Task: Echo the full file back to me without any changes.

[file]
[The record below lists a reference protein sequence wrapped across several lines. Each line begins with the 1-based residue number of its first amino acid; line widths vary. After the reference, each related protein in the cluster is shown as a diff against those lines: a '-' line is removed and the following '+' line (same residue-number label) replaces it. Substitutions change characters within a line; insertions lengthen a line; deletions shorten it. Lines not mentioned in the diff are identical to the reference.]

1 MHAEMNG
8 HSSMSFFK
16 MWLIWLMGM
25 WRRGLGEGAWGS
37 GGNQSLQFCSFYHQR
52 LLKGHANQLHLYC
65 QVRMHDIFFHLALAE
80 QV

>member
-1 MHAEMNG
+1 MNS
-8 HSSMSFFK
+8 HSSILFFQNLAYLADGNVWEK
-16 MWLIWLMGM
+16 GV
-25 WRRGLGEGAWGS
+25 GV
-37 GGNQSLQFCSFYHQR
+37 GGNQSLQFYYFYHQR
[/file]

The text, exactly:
[The record below lists a reference protein sequence wrapped across several lines. Each line begins with the 1-based residue number of its first amino acid; line widths vary. After the reference, each related protein in the cluster is shown as a diff against those lines: a '-' line is removed and the following '+' line (same residue-number label) replaces it. Substitutions change characters within a line; insertions lengthen a line; deletions shorten it. Lines not mentioned in the diff are identical to the reference.]

1 MHAEMNG
8 HSSMSFFK
16 MWLIWLMGM
25 WRRGLGEGAWGS
37 GGNQSLQFCSFYHQR
52 LLKGHANQLHLYC
65 QVRMHDIFFHLALAE
80 QV

>member
-1 MHAEMNG
+1 MNS
-8 HSSMSFFK
+8 HSSILFFQNLAYLADGNVWEK
-16 MWLIWLMGM
+16 GV
-25 WRRGLGEGAWGS
+25 GV
-37 GGNQSLQFCSFYHQR
+37 GGNQSLQFYYFYHQR